Digital Strategy

Digital Transformation Is About New Business Models, Not New Tech

Targeting pain points with fresh business models

Innovative technologies may change how financial services are delivered, but ultimately they are the means, not the end.

Fintechs and other banking disrupters have targeted pain points and are tackling them with fresh business models. Banks and credit unions that would survive and win must beat them at their own strategy.

I found cause for reflection in an interview in the MIT Sloan Management Review with Clayton Christensen, who was looking back at his “Theory of Disruptive Innovation” almost a quarter century after devising it. He explained the term “disruptive innovation” in this way:

Disruptive innovation describes a process by which a product or service powered by a technology enabler initially takes root in simple applications at the low end of a market — typically by being less expensive and more accessible — and then relentlessly moves upmarket, eventually displacing established competitors.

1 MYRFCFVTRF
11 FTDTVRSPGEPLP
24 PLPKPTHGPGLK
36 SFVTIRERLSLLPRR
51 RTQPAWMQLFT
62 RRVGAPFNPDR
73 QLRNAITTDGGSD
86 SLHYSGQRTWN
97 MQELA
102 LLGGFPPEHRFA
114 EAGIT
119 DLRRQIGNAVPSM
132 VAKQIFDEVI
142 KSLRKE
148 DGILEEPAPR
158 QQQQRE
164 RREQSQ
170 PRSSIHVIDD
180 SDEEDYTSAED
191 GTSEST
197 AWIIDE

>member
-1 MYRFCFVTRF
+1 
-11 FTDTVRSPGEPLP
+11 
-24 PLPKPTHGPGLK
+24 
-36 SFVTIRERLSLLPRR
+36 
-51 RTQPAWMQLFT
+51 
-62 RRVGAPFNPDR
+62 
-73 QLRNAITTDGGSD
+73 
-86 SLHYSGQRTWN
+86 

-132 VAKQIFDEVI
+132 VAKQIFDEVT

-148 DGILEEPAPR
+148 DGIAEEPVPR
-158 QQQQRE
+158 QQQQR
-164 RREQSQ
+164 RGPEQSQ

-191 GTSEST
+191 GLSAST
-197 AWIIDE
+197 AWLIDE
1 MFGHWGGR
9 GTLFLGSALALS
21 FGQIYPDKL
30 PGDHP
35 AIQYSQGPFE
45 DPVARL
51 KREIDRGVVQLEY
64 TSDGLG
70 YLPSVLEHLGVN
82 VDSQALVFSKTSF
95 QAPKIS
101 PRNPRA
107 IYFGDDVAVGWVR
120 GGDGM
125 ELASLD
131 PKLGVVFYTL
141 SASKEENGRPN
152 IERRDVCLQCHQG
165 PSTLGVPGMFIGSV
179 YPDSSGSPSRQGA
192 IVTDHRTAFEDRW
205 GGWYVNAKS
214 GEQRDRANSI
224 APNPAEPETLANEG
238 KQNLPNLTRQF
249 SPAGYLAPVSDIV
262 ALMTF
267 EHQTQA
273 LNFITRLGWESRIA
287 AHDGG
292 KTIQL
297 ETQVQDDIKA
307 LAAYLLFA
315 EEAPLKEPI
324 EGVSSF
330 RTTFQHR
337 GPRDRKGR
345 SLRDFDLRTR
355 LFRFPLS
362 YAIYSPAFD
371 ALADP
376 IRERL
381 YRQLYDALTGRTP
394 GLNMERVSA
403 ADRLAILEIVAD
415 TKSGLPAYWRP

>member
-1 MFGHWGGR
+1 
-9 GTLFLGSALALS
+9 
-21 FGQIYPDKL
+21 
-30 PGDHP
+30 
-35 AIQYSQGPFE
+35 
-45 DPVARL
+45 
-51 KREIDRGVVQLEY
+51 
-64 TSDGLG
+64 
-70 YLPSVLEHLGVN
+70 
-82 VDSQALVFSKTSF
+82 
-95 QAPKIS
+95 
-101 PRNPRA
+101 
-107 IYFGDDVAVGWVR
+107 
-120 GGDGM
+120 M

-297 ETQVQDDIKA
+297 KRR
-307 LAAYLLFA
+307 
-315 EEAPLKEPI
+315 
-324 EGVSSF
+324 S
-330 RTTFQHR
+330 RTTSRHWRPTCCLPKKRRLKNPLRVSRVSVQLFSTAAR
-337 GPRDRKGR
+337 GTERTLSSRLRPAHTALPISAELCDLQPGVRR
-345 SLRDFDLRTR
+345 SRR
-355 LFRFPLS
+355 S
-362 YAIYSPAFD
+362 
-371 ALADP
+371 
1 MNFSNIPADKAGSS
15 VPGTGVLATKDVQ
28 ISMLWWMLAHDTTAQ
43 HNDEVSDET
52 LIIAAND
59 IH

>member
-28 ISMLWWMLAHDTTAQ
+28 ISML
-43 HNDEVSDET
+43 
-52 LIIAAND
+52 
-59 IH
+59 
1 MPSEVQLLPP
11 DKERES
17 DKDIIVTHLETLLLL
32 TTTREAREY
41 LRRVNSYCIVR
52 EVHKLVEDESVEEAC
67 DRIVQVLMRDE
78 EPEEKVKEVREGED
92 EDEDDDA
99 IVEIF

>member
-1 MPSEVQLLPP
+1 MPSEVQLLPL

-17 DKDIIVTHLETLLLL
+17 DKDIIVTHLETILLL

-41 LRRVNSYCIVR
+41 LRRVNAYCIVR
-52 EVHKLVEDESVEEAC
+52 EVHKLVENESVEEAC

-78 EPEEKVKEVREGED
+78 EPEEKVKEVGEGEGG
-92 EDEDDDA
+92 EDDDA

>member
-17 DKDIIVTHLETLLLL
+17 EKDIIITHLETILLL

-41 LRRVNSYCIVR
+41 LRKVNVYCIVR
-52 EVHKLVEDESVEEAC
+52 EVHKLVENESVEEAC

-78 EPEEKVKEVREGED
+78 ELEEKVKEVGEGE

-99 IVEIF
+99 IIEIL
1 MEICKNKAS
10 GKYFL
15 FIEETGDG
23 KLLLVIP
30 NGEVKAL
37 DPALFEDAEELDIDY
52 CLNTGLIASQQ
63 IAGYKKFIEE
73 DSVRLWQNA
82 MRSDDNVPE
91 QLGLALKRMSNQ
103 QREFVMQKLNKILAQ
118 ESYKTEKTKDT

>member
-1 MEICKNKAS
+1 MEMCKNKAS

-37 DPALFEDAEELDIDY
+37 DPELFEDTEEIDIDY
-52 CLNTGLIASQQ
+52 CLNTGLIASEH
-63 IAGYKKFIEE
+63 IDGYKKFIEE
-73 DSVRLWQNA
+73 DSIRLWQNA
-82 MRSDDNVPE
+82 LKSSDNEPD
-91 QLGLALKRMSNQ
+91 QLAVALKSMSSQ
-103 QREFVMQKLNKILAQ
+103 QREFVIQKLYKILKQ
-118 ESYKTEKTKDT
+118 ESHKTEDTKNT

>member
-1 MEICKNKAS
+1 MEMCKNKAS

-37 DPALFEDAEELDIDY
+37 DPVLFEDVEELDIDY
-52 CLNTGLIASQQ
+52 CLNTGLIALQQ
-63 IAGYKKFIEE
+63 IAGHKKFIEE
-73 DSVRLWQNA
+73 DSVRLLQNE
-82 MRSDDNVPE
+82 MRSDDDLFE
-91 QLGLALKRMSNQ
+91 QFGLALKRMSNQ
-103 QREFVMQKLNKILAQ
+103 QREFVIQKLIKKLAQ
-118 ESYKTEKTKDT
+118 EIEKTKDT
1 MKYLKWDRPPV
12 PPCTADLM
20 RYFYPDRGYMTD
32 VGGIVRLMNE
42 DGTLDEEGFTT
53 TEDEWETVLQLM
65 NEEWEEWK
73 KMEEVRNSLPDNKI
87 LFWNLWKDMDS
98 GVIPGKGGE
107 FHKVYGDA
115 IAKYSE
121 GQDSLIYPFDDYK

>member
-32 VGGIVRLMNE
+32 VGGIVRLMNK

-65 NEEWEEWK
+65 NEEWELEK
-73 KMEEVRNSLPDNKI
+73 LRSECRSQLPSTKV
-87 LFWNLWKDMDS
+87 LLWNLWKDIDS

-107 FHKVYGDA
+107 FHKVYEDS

Disruptive innovation is the force behind the digital transformation we are seeing in all industries and particularly in financial services. When I talk about “digital transformation” with many banking executives, they focus on “digital” or “technology.” But as Christensen noted in the article, technology is an enabler — not a driver.
The second part of the phrase — “transformation,” a change in approach — often gets ignored. In banking, fintech firms are challenging incumbents with less expensive and more accessible business models, and technology is not the centerpiece.

The Key to Fintechs: They focus on solving a customer problem and not on the technology they use to do it.

It’s not surprising that many attempts at digital transformation have not delivered the hoped-for results. In fact, 70% of all digital transformation initiatives globally do not reach their goals, according to an IDC analysis. Of the $1.3 trillion that was spent on digital transformation in 2018, IDC estimated that more than $900 billion was wasted. The main culprit for such waste is lack of understanding on how to transform.

To read the rest of this post and our “Five Key Elements Necessary For Digital Transformation” click here.
(This article was originally published by The Financial Brand)